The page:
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CEO jailed for 18 months for accepting Bitcoin bribes to list cryptocurrencies

A South Korean court has announced the sentence of 18 months in prison for the former CEO of Coinnest, a cryptocurrency exchange that has terminated trading. The court also fined him more than $61,000, and the latter was also charged with fraud in 2020.

Prosecutors accuse top executives of taking bribes 110 BTC

According to Fn News, the South Korean Supreme Court ruled that Kim Ik-hwan should spend his time in prison because the authorities had previously sued him for accepting Bitcoin (BTC) bribes in 2018.

The investigation revealed that he and other executives received nearly $771,270 worth of Bitcoin (at the time) because it arranged the listing of an unnamed altcoin-the court referred to it as the “S” coin.

However, the former CEO of Coinnest and his former director of operations Jo Mo claimed that “there are no unfair demands.” The prosecutor stated in the first trial:

The defendants admitted or contributed to the situation that they manipulated the market price of the exchange to obtain unreasonable returns after the cryptocurrency was listed. (…) This crime has greatly undermined the fairness and trust in cryptocurrency transactions. This is not good.

Although the Supreme Court chaired by Judge Zheng Zhengxi did not disclose the details of the “S” coin, the prosecutor stated that the altcoin was issued by the K Group.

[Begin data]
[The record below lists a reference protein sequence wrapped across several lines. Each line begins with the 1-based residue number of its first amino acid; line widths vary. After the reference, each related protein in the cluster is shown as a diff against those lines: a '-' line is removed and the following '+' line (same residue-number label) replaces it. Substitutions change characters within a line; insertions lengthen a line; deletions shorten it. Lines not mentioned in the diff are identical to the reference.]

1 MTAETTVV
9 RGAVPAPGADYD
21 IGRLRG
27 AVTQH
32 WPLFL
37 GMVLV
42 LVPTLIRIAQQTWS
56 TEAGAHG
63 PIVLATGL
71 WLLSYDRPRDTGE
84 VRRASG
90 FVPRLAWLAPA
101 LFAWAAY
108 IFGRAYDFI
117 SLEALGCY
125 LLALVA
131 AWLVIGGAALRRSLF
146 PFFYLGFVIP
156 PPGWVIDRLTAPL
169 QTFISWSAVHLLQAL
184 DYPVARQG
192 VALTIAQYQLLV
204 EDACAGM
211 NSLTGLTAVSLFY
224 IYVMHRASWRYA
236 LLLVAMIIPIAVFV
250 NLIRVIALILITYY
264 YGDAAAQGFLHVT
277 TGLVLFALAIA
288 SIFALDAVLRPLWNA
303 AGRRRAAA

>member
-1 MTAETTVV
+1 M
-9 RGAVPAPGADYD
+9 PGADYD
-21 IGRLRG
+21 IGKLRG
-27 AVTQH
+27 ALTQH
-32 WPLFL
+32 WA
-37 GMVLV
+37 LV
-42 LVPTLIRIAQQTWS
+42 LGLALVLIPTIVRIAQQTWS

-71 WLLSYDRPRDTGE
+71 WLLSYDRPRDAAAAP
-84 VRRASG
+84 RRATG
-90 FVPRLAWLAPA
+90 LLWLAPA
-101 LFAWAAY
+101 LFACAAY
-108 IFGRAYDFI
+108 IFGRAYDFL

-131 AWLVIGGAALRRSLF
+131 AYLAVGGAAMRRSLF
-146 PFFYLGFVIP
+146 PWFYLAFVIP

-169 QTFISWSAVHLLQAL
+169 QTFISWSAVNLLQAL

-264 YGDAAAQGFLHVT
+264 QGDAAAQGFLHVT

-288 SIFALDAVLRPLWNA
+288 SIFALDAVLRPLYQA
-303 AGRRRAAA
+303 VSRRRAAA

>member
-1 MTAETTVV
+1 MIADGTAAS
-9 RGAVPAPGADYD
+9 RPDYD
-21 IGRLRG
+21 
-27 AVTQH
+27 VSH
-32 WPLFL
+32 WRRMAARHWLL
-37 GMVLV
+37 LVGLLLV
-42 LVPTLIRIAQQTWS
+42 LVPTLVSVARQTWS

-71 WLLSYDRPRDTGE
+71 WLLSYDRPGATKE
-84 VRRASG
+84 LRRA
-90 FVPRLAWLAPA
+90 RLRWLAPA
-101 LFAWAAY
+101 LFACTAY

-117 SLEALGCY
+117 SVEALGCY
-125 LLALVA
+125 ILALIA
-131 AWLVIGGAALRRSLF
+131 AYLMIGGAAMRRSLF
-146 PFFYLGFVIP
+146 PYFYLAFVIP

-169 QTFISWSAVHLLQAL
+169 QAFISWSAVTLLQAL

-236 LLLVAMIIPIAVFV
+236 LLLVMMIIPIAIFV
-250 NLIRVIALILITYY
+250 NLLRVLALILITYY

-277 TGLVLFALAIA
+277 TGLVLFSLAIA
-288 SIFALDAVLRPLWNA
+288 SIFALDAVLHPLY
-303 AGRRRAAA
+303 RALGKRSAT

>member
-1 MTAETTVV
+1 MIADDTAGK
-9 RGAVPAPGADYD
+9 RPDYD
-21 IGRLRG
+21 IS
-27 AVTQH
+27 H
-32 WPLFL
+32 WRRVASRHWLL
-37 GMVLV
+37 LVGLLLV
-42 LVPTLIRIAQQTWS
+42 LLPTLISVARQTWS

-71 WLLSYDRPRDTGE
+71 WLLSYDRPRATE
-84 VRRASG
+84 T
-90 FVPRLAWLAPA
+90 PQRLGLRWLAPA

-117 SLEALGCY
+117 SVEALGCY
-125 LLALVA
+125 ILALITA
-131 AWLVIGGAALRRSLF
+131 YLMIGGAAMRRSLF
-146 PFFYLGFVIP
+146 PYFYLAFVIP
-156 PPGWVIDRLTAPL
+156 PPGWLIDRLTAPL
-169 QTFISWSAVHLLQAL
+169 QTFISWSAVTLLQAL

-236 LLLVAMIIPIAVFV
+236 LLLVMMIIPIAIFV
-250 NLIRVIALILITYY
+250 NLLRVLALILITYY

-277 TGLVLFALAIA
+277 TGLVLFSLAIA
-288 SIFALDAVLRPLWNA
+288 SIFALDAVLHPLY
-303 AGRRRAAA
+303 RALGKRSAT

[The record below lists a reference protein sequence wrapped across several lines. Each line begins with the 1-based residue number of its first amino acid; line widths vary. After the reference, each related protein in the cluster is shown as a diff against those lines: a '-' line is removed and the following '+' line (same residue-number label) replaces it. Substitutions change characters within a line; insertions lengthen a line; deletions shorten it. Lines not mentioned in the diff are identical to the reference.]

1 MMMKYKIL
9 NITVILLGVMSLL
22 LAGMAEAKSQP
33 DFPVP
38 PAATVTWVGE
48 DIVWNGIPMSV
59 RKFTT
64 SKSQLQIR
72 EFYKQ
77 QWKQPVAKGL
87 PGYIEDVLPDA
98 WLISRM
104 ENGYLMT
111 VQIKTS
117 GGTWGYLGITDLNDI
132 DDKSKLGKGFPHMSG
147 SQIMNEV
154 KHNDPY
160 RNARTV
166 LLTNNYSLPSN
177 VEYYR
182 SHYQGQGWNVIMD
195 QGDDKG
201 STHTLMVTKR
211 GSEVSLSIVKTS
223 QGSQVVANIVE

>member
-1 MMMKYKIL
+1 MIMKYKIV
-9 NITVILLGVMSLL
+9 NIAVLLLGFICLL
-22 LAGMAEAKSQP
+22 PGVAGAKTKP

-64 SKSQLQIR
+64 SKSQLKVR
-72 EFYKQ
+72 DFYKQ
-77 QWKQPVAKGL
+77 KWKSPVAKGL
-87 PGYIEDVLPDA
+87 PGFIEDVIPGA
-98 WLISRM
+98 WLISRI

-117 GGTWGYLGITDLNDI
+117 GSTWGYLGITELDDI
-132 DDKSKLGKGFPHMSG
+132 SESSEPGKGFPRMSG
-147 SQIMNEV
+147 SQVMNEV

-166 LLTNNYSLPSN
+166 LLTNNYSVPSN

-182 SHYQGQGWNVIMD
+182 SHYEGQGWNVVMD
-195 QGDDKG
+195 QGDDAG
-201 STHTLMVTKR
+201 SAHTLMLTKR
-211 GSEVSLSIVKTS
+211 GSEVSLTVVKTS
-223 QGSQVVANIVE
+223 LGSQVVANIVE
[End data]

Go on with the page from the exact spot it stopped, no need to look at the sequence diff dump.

The prosecutors also accused Coinnest executives of accepting bribes of 110 BTC for this purpose. Jo Mo’s judgment is still awaiting confirmation by the Supreme Court.

Court history of the former Coinnest CEO

The former CEO of the now-defunct cryptocurrency exchange has other sentences on his resume. Along with two executives who did not want to be named, King was convicted of fraud and embezzlement in February 2020.

A South Korean court sentenced him to three years in prison, but he was sentenced to four years suspended. In addition, the Court of Appeal sentenced Kim Jong Il to pay a fine of 2.5 million won and provide 100 hours of community service.

The judge ruled that Kim and other executives misappropriated “billions of won” to transfer client funds into employee accounts. At the time, the executive denied any wrongdoing.

Coinnest closed its cryptocurrency exchange business in April 2019.

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Picture Credits: Shutterstock, Pixabay, Wiki Commons

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